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Weight Loss and Blood Glucose (+ Prediabetes Connection)

Colleen Magnani, RDN, CDCES

Published in Weight Loss

9 min read

January 22, 2022
May 22, 2023
an apple covering with tape measure
an apple covering with tape measure

If one of your diet resolutions this year was to lose weight, you’ve probably already been considering different weight loss programs. But wherever you are on your weight loss journey, it’s important to remember that weight loss is a long-term commitment.

Weight gain, especially if it leads to obesity, may have negative effects on your overall health. But if you’re thinking losing weight at any cost will help you get all the health benefits of weight loss, think again.

Some researchers have pointed out that you can be healthy at any size through targeting lifestyle habits that support metabolic health as a whole. Focusing on healthy habits can also reduce your risk factors for heart disease and type 2 diabetes, kidney and liver disease, and other health issues associated with an unhealthy weight. 

Are you curious about whether there’s a link between weight management and blood sugar control and if that can help you with reducing the risk of conditions like diabetes? Still unclear about your metabolism and how things like high blood sugar, prediabetes, and weight gain are connected to it? Read on to find out!

Why is Weight Loss So Challenging?

current stats about weight loss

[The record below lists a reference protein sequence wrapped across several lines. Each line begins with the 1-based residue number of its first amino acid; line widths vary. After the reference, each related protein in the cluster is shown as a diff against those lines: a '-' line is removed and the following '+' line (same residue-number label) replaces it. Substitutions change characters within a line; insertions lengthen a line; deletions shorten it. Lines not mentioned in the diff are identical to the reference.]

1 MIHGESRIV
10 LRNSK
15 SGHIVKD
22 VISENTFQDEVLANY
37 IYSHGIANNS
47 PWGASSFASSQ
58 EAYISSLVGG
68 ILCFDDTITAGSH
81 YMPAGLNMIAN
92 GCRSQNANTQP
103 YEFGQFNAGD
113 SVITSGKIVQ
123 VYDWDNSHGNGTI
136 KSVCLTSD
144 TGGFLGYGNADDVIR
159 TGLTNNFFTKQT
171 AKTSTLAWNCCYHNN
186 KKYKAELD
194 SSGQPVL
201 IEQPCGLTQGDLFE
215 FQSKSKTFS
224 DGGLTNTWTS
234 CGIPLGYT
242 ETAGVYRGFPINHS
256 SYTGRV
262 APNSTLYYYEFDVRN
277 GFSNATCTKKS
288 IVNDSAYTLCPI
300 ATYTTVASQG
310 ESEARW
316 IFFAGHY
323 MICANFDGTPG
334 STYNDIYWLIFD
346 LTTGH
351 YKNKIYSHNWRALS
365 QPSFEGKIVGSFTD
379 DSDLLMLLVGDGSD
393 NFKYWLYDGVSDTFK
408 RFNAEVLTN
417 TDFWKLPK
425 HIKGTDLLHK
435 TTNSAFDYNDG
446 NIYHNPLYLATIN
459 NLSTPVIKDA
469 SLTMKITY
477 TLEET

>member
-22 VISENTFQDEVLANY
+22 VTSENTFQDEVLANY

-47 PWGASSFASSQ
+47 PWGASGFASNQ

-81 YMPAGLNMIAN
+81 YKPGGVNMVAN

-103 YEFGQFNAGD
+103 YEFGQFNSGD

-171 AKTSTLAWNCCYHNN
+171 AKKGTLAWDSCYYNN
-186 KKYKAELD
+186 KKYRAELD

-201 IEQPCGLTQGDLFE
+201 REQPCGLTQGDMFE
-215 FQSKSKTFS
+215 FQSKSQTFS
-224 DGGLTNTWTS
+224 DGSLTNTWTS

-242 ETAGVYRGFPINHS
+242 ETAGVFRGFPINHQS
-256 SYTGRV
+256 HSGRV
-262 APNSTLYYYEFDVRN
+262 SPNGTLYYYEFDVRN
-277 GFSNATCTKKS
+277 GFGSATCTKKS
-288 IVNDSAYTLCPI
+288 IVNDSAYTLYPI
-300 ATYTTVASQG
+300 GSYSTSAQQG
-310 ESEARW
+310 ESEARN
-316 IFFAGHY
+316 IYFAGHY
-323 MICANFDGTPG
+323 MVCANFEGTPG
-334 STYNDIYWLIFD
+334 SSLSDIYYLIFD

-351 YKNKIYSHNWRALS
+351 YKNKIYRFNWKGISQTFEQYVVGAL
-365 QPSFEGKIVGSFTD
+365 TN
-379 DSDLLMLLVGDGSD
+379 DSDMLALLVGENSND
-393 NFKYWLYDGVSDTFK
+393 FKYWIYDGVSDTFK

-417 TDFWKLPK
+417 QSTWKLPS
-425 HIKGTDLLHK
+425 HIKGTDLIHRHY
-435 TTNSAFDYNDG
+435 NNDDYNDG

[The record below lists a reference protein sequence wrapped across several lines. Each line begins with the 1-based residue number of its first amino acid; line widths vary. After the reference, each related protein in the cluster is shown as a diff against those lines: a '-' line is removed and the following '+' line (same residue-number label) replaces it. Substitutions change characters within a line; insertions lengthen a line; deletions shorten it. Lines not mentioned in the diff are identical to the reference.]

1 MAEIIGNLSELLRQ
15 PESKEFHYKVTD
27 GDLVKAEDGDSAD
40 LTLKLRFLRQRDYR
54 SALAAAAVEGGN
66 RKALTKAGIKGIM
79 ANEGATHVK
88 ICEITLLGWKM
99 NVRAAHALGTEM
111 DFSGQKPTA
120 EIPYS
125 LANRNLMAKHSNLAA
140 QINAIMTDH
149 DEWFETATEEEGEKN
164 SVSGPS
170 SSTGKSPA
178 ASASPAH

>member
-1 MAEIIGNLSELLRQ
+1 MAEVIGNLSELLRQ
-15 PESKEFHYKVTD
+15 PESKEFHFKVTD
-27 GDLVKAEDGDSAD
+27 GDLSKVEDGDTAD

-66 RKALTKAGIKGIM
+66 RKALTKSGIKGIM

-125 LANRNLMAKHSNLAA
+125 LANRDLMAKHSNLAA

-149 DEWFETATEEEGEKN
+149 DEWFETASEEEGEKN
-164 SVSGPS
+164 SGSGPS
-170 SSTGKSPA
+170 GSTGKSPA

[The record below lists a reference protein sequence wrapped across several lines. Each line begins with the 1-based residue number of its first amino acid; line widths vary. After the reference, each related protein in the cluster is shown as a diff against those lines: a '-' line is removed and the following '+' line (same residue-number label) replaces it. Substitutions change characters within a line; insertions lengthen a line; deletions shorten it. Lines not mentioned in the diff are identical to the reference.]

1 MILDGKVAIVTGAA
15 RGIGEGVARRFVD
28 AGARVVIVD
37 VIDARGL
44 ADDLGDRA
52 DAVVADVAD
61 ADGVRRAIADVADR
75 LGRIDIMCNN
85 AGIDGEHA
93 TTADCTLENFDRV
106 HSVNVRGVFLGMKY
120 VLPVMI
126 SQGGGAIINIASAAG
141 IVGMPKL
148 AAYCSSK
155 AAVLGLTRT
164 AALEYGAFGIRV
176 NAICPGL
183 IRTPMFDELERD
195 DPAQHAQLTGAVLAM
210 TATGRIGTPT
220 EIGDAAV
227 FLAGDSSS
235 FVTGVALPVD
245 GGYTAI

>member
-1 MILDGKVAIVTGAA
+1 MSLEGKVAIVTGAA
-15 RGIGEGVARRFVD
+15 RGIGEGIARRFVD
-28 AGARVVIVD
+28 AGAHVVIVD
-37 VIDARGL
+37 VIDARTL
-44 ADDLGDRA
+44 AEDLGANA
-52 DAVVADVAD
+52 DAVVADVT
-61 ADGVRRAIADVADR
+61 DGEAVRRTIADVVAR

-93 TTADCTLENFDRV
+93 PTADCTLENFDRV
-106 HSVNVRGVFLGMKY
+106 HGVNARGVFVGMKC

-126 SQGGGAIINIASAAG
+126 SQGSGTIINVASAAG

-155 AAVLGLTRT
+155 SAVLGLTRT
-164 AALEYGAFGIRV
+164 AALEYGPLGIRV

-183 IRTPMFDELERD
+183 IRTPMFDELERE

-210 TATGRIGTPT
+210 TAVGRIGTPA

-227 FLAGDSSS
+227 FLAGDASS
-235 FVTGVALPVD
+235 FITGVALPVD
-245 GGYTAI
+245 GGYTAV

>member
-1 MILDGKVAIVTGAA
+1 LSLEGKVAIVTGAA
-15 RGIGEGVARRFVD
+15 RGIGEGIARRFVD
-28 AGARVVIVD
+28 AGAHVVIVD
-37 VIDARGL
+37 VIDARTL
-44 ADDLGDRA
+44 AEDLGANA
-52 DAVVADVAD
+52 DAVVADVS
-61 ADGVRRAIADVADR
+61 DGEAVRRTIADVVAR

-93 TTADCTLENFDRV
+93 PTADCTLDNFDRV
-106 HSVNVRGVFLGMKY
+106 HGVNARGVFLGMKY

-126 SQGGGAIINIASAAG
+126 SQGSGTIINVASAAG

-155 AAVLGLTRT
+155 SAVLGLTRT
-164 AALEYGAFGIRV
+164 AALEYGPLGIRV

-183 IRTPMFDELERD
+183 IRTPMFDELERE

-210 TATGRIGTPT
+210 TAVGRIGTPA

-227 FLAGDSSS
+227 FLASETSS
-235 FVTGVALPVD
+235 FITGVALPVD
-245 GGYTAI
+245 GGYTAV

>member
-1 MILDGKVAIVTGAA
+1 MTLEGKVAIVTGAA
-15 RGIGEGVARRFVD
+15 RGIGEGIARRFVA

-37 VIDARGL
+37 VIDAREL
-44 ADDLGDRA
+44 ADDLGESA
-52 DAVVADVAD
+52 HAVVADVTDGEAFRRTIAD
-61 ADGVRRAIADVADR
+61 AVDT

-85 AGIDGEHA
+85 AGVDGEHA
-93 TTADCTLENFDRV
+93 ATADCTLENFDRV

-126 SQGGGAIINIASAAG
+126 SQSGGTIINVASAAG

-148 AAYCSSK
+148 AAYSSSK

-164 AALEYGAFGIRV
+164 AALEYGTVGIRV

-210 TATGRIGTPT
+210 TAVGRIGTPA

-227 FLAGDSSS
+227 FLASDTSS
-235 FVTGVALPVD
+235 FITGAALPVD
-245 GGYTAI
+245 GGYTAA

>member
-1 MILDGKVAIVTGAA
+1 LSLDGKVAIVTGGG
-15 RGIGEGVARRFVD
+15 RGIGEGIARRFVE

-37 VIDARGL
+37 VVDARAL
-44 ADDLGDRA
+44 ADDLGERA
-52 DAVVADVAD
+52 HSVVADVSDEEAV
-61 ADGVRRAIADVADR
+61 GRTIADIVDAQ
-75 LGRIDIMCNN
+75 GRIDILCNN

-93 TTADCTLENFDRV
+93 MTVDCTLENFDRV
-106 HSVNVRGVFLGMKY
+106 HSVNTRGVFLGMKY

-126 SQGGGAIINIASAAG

Estimates show over 45 million Americans go on a diet every year. And studies have shown that 49.1 percent of the adult American population tries to lose weight every year. Unfortunately, not all of these people reach their weight loss goals or improve their overall health while they’re attempting to do so. 

Failing to meet your weight loss goal can happen for many reasons, including undereating. Other factors impacting your weight loss progress can include your nutritional balance.

This goes beyond calories and includes how macronutrients (protein, carbs, fat) and micronutrients (vitamins, minerals) are balanced in your diet. It also includes how you combine and time your foods throughout the day.

Another contributing factor may be an inappropriate amount of physical exercise, especially in the US. In fact, only five percent of American adults engage in daily physical activity, and only one in three adults are involved in any physical activity weekly. 

This lack of physical movement can increase the risk factors for obesity and other conditions, including high blood pressure, cholesterol, prediabetes, and mental health issues. 

What is Your Metabolism and How Does it Work?

A woman's hands peeling pomegranate

Your metabolism governs energy balance, but also much more. Metabolism includes the total of all chemical reactions taking place in your body to keep you alive. This includes energy balance as well as making and repairing DNA, tissues, and other molecules essential for life, like hormones.